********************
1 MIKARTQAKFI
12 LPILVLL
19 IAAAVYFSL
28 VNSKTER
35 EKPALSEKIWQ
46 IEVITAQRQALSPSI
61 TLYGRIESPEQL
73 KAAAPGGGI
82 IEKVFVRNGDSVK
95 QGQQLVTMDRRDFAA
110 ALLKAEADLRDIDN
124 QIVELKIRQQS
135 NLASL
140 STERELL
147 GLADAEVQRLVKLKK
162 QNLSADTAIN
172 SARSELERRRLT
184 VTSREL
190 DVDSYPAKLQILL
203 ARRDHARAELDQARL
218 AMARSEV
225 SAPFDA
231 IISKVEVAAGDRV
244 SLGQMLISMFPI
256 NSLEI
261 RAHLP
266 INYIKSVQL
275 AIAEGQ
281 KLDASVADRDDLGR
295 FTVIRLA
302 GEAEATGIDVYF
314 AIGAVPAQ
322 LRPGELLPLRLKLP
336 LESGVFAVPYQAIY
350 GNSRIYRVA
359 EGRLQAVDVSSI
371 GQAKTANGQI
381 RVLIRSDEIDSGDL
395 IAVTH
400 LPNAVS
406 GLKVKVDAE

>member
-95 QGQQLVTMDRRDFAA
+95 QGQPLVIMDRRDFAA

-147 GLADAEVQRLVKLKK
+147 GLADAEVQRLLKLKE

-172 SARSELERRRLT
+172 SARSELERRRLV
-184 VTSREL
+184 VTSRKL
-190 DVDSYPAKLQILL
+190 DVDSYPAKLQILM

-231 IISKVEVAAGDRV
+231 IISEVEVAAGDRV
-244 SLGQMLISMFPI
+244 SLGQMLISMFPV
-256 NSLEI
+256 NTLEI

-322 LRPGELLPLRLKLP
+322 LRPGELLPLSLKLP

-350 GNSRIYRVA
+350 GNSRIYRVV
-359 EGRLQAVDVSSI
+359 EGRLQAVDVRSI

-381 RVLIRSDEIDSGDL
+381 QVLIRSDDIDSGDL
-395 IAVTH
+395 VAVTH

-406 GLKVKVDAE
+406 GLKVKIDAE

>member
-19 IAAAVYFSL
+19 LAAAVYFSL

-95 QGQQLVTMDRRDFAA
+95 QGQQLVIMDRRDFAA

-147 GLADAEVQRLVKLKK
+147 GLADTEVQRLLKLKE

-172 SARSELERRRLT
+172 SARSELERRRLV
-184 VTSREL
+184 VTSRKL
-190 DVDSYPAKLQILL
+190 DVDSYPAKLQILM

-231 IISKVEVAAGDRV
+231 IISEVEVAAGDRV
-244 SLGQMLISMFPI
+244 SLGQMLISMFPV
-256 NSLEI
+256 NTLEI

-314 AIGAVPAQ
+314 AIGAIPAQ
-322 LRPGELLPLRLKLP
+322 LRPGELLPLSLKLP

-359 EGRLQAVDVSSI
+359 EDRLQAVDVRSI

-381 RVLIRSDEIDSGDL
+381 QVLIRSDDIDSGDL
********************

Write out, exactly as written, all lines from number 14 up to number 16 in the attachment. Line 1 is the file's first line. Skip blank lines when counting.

140 STERELL
147 GLADAEVQRLVKLKK
162 QNLSADTAIN